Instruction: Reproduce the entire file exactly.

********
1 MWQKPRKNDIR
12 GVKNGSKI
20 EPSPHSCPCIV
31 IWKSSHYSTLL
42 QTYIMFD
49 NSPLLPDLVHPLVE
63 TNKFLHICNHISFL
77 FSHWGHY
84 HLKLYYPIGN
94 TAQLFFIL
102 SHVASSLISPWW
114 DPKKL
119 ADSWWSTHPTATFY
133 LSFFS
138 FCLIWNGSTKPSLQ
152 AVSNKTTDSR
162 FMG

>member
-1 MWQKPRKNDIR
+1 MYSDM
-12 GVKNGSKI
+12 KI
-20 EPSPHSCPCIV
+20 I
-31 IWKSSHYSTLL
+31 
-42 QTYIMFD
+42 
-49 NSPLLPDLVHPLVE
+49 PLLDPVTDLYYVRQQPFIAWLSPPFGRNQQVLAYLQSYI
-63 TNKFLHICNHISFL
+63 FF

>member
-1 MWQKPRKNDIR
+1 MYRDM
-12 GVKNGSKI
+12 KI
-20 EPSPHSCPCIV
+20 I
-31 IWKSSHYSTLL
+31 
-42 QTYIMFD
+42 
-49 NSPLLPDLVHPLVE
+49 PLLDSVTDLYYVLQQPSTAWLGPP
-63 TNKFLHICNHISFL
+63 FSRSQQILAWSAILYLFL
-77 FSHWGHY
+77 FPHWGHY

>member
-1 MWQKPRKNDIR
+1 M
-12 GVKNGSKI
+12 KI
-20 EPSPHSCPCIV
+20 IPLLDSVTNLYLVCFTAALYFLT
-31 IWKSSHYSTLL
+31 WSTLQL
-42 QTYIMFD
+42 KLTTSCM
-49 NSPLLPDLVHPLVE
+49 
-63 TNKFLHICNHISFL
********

1 MWQKPRKNDIR
12 GVKNGSKI
20 EPSPHSCPCIV
31 IWKSSHYSTLL
42 QTYIMFD
49 NSPLLPDLVHPLVE
63 TNKFLHICNHISFL
77 FSHWGHY
84 HLKLYYPIGN
94 TAQLFFIL
102 SHVASSLISPWW
114 DPKKL
119 ADSWWSTHPTATFY
133 LSFFS
138 FCLIWNGSTKPSLQ
152 AVSNKTTDSR
162 FMG

>member
-1 MWQKPRKNDIR
+1 MYSDM
-12 GVKNGSKI
+12 KI
-20 EPSPHSCPCIV
+20 I
-31 IWKSSHYSTLL
+31 
-42 QTYIMFD
+42 
-49 NSPLLPDLVHPLVE
+49 PLLDPVTDLYYVRQQPFIAWLSPPFGRNQQVLAYLQSYI
-63 TNKFLHICNHISFL
+63 FF

>member
-1 MWQKPRKNDIR
+1 MYRDM
-12 GVKNGSKI
+12 KI
-20 EPSPHSCPCIV
+20 I
-31 IWKSSHYSTLL
+31 
-42 QTYIMFD
+42 
-49 NSPLLPDLVHPLVE
+49 PLLDSVTDLYYVLQQPSTAWLGPP
-63 TNKFLHICNHISFL
+63 FSRSQQILAWSAILYLFL
-77 FSHWGHY
+77 FPHWGHY

>member
-1 MWQKPRKNDIR
+1 M
-12 GVKNGSKI
+12 KI
-20 EPSPHSCPCIV
+20 IPLLDSVTNLYLVCFTAALYFLT
-31 IWKSSHYSTLL
+31 WSTLQL
-42 QTYIMFD
+42 KLTTSCM
-49 NSPLLPDLVHPLVE
+49 
-63 TNKFLHICNHISFL